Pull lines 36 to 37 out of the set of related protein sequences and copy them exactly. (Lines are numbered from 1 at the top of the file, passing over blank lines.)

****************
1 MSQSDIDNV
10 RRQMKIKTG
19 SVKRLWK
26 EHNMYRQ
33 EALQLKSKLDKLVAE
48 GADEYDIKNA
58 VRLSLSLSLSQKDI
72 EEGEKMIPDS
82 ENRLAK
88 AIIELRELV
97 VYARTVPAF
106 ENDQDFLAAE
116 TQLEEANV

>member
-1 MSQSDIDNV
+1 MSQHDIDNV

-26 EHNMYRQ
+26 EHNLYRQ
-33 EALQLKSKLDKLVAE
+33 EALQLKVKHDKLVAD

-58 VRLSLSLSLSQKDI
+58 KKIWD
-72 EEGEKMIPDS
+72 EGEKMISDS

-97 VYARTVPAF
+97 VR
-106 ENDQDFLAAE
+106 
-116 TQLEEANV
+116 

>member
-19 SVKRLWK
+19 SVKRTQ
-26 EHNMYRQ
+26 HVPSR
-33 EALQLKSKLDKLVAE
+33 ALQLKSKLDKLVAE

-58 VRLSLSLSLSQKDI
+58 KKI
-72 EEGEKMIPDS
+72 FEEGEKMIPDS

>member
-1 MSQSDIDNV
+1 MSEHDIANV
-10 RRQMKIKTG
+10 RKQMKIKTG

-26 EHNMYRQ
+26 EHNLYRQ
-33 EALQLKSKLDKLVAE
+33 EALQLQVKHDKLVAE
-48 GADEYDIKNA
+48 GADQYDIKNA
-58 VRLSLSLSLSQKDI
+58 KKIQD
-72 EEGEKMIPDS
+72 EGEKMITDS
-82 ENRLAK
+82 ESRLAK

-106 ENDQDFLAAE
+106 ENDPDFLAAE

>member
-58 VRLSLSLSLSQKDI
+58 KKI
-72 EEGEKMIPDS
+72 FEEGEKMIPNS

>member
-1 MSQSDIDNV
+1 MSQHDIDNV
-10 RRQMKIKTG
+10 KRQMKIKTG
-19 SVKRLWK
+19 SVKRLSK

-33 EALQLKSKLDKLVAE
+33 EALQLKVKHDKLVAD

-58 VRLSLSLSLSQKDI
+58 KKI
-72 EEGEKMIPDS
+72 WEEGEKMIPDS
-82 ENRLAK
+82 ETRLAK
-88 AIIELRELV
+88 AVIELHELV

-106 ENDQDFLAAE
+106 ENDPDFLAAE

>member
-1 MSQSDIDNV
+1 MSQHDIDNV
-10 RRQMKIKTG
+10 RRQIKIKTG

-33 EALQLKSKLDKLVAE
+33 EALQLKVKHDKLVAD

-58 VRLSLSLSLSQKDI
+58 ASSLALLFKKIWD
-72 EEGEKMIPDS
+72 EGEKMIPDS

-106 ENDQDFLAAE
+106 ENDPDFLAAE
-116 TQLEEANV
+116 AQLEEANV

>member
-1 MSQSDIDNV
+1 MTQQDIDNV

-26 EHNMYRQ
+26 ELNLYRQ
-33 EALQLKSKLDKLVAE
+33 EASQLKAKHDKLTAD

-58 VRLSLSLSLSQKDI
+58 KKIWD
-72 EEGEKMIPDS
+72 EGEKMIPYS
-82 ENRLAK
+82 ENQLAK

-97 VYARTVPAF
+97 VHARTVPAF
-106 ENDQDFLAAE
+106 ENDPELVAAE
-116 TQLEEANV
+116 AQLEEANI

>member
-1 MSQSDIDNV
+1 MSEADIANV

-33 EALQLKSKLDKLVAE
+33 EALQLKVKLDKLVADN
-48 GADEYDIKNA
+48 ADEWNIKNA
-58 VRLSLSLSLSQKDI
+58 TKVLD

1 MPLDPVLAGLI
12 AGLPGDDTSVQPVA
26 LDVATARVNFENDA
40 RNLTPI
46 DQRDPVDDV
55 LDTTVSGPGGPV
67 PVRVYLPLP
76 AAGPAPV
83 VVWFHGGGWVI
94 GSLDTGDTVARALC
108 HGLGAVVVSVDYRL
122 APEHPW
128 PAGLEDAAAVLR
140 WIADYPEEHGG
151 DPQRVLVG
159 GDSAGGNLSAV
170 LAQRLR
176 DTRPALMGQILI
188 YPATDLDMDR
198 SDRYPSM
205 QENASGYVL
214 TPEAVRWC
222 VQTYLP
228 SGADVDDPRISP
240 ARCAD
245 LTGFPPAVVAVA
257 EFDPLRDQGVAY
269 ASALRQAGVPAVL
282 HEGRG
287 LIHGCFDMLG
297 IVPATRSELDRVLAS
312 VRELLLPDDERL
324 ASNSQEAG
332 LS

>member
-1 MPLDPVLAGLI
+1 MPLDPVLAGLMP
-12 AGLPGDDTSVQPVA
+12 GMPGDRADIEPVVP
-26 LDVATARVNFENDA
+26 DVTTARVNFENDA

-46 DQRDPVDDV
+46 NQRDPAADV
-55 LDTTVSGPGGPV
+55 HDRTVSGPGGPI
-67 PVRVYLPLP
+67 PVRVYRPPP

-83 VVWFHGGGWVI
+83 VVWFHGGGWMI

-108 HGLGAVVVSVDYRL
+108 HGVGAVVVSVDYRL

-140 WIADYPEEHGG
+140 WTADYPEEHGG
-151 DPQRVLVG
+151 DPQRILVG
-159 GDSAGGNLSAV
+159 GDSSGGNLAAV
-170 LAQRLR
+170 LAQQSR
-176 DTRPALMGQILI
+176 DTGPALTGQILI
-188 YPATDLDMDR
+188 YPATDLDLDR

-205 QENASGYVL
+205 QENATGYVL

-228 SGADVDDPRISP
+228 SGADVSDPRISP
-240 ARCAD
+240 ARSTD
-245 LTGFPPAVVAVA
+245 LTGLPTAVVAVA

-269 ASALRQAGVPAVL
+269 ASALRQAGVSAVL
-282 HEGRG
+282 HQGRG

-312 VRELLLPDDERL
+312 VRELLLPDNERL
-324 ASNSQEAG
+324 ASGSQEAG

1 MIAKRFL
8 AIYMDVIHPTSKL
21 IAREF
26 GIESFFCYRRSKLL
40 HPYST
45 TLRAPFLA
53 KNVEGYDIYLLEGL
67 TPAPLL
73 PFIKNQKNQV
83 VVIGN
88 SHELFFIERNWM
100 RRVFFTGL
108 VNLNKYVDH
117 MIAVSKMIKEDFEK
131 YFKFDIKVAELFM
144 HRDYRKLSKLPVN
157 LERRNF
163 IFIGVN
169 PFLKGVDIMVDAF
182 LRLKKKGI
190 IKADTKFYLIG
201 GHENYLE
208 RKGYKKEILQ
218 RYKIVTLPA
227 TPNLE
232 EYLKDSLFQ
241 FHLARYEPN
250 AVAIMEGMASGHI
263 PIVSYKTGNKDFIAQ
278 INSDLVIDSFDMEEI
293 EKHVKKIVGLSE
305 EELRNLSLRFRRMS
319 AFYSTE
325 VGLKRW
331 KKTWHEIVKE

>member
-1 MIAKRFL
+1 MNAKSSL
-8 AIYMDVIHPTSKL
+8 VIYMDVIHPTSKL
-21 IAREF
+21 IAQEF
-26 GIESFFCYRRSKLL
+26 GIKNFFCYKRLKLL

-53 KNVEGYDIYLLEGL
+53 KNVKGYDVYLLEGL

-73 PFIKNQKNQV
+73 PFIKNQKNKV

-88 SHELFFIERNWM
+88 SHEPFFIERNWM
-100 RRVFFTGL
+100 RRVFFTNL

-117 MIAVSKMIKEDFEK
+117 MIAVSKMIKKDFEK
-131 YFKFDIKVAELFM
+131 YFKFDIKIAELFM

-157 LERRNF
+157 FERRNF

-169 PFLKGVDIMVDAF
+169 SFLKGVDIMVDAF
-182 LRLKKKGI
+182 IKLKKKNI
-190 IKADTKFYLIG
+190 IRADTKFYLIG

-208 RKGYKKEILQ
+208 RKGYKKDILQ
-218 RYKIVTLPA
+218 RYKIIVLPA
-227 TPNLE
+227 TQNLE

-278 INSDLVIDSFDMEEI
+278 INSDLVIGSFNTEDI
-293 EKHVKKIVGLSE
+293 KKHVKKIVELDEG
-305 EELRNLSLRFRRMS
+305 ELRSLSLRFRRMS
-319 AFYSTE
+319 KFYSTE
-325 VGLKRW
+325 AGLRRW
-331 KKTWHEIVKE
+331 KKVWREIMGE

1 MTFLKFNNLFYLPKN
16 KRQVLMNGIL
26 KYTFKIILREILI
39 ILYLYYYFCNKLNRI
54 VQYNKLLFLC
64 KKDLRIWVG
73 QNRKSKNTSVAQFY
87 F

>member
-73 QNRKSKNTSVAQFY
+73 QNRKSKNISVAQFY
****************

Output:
-33 EALQLKSKLDKLVAE
+33 ALQLKSKLDKLVAE